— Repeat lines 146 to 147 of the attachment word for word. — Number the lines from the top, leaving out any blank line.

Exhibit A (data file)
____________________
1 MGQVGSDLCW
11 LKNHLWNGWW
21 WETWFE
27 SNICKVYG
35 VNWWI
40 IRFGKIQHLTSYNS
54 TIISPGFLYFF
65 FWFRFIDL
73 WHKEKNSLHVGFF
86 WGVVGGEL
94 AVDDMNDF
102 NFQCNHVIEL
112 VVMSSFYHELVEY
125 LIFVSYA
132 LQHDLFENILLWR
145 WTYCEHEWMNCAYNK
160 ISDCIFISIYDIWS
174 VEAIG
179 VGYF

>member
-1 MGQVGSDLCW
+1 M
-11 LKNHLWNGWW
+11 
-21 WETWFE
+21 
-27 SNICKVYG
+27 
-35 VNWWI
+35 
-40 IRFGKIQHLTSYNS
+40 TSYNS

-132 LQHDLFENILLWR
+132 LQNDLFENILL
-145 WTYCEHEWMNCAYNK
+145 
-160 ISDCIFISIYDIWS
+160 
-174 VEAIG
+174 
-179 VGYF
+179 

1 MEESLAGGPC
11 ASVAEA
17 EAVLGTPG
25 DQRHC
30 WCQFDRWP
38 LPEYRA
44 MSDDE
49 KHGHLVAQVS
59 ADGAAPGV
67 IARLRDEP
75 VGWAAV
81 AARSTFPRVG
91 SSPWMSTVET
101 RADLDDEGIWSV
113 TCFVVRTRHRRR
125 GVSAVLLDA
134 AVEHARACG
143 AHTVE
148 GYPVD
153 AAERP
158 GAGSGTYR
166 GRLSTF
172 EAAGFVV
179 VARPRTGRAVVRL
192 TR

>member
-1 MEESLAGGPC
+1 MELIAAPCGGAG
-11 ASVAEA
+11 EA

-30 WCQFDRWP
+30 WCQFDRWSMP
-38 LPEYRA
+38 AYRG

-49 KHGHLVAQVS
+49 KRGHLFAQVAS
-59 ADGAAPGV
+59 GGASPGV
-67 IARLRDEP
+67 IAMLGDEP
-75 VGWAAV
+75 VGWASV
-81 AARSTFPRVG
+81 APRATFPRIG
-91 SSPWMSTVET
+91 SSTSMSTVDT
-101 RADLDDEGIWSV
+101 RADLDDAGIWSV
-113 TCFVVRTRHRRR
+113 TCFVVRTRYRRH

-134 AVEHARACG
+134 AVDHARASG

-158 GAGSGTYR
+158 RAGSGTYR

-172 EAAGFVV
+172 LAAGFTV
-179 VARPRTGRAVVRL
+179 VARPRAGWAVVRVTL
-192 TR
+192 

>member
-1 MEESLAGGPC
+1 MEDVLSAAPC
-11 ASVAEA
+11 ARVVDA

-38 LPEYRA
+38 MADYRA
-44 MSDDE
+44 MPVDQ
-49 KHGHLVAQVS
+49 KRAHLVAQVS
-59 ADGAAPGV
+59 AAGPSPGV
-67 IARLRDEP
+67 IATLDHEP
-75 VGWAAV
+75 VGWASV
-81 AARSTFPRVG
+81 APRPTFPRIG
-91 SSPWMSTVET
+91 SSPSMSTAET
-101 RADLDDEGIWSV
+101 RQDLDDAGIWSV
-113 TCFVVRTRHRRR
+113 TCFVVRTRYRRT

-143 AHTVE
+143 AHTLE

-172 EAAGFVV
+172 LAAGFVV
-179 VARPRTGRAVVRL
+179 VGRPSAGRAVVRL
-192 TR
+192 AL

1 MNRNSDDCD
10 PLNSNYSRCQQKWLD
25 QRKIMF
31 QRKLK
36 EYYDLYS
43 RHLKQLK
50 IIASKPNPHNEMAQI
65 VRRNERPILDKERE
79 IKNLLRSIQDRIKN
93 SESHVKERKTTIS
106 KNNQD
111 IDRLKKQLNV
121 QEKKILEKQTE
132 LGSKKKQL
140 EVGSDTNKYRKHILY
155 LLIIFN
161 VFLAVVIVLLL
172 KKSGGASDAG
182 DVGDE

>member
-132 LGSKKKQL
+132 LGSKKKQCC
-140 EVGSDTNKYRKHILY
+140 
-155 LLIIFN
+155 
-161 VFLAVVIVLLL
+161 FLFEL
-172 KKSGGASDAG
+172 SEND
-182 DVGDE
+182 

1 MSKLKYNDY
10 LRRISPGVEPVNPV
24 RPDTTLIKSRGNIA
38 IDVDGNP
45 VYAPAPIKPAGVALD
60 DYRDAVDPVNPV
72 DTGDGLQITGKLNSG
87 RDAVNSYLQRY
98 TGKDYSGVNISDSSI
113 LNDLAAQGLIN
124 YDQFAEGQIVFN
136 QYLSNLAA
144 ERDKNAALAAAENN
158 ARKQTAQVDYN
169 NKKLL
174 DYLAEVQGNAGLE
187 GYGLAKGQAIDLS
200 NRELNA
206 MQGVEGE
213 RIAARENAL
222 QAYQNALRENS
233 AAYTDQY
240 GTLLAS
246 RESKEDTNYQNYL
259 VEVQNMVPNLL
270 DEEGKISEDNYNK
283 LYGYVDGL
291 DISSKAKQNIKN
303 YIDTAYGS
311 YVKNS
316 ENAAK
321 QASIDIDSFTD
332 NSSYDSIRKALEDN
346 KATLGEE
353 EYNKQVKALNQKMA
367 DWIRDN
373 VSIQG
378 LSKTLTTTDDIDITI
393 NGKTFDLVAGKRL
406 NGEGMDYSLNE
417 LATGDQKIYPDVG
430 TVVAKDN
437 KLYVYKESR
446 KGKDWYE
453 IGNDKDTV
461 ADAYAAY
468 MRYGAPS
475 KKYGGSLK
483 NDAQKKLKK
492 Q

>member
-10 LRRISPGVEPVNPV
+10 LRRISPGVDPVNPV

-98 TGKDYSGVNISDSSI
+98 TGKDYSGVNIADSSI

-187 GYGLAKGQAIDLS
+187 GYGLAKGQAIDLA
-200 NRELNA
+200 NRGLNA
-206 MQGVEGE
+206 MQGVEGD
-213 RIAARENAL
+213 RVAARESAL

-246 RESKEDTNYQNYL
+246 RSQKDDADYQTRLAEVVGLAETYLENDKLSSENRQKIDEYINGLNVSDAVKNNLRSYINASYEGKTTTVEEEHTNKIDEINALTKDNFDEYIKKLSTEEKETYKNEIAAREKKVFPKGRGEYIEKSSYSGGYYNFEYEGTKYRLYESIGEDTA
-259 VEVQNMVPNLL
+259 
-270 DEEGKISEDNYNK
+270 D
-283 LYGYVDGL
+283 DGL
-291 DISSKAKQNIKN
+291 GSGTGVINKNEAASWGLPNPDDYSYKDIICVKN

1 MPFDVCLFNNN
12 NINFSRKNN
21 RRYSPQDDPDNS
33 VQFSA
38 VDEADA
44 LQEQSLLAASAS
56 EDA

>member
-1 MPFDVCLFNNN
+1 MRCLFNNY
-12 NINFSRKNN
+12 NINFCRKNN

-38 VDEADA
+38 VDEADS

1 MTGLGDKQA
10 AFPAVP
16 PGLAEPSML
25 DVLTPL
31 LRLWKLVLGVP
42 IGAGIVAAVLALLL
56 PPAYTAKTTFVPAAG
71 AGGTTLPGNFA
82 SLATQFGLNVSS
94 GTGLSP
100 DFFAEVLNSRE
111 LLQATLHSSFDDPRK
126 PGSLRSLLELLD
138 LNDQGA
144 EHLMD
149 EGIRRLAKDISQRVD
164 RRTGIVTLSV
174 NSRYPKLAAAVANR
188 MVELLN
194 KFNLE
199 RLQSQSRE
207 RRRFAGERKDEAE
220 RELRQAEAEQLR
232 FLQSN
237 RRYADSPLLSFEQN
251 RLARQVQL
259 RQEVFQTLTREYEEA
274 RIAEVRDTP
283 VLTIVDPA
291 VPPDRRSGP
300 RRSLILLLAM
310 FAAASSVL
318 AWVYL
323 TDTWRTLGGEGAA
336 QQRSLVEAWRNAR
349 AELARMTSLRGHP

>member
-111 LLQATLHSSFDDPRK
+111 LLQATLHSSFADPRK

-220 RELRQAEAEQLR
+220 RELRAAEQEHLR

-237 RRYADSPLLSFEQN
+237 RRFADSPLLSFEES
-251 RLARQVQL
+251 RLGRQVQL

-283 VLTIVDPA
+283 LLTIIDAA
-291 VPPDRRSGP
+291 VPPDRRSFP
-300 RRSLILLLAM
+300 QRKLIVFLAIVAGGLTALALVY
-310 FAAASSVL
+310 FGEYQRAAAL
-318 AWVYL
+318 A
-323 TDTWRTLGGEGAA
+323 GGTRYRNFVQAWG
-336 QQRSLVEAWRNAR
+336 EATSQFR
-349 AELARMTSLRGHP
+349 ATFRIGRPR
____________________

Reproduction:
106 KNNQD
111 IDRLKKQLNV